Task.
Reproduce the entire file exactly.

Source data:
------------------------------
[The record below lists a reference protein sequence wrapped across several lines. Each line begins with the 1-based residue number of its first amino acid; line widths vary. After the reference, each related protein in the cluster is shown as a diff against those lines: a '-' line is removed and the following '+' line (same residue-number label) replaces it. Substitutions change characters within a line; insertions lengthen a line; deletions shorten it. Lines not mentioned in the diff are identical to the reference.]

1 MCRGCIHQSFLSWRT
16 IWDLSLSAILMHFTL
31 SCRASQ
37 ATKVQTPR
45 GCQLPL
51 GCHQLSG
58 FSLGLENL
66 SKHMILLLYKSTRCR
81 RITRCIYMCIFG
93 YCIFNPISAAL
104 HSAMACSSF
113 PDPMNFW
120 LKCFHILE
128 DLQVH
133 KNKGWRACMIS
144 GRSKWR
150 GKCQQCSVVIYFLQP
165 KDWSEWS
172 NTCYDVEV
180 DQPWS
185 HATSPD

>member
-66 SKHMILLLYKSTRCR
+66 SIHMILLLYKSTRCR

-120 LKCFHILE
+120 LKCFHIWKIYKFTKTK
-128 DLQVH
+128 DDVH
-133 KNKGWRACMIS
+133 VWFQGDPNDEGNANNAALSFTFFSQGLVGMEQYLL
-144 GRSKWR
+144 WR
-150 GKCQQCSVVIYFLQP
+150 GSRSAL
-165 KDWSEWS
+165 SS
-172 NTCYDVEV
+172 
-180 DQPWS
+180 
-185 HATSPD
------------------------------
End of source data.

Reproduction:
[The record below lists a reference protein sequence wrapped across several lines. Each line begins with the 1-based residue number of its first amino acid; line widths vary. After the reference, each related protein in the cluster is shown as a diff against those lines: a '-' line is removed and the following '+' line (same residue-number label) replaces it. Substitutions change characters within a line; insertions lengthen a line; deletions shorten it. Lines not mentioned in the diff are identical to the reference.]

1 MCRGCIHQSFLSWRT
16 IWDLSLSAILMHFTL
31 SCRASQ
37 ATKVQTPR
45 GCQLPL
51 GCHQLSG
58 FSLGLENL
66 SKHMILLLYKSTRCR
81 RITRCIYMCIFG
93 YCIFNPISAAL
104 HSAMACSSF
113 PDPMNFW
120 LKCFHILE
128 DLQVH
133 KNKGWRACMIS
144 GRSKWR
150 GKCQQCSVVIYFLQP
165 KDWSEWS
172 NTCYDVEV
180 DQPWS
185 HATSPD

>member
-66 SKHMILLLYKSTRCR
+66 SIHMILLLYKSTRCR

-120 LKCFHILE
+120 LKCFHIWKIYKFTKTK
-128 DLQVH
+128 DDVH
-133 KNKGWRACMIS
+133 VWFQGDPNDEGNANNAALSFTFFSQGLVGMEQYLL
-144 GRSKWR
+144 WR
-150 GKCQQCSVVIYFLQP
+150 GSRSAL
-165 KDWSEWS
+165 SS
-172 NTCYDVEV
+172 
-180 DQPWS
+180 
-185 HATSPD